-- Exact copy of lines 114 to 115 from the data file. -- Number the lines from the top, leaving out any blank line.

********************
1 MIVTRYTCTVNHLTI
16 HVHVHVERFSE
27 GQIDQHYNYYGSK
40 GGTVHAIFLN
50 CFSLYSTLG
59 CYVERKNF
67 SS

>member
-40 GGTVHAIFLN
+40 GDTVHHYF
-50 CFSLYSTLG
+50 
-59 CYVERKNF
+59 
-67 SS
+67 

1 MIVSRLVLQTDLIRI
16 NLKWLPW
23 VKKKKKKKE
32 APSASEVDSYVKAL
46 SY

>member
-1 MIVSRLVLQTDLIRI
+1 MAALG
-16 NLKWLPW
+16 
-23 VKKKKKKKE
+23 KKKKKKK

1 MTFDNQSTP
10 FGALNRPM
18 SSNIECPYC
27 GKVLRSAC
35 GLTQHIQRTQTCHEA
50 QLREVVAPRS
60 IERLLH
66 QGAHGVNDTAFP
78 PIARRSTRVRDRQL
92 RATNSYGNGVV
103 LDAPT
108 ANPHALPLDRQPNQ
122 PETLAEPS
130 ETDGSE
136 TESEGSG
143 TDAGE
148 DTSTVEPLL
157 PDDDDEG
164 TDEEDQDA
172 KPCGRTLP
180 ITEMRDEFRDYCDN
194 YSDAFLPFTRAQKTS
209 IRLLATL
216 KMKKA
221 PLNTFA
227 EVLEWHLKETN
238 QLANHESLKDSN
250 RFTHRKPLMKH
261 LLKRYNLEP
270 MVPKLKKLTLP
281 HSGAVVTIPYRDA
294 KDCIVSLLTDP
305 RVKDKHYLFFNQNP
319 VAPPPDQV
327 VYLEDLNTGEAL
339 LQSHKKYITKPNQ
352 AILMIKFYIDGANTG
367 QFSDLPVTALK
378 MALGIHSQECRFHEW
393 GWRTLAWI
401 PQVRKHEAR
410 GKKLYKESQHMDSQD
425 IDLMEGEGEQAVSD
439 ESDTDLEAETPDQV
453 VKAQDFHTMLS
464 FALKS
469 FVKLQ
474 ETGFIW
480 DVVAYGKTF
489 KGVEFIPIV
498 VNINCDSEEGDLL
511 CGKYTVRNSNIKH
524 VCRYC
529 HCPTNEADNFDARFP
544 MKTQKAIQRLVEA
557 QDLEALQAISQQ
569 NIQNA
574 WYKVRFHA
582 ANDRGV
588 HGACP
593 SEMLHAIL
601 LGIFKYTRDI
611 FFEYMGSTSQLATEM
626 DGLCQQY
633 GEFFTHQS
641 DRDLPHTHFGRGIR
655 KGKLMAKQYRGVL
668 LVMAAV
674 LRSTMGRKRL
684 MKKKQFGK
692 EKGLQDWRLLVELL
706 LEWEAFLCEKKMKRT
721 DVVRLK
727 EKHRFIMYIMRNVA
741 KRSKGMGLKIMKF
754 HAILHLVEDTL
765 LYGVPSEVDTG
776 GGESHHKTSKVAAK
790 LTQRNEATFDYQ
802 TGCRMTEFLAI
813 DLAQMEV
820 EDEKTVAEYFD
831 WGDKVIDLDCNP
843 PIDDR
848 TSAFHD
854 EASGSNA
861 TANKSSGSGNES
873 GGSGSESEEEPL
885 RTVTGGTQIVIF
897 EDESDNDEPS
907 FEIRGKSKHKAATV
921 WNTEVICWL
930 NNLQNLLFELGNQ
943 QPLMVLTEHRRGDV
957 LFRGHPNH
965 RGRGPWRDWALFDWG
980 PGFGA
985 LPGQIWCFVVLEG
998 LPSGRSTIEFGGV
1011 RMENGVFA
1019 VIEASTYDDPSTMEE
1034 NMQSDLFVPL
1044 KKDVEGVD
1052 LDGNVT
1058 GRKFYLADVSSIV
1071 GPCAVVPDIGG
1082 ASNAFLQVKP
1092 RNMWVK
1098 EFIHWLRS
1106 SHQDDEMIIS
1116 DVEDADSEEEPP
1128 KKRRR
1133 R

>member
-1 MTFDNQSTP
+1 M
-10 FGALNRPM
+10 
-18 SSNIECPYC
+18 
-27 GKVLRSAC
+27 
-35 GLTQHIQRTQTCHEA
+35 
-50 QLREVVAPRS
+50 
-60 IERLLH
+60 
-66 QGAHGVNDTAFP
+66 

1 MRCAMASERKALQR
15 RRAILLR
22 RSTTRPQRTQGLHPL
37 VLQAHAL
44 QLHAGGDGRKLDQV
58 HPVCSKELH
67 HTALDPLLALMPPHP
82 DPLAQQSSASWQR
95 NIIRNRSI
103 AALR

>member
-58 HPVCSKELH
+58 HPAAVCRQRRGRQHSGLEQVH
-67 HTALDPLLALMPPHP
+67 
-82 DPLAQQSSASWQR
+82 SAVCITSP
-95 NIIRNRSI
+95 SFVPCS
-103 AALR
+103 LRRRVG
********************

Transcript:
854 EASGSNA
861 TANKSSGSGNES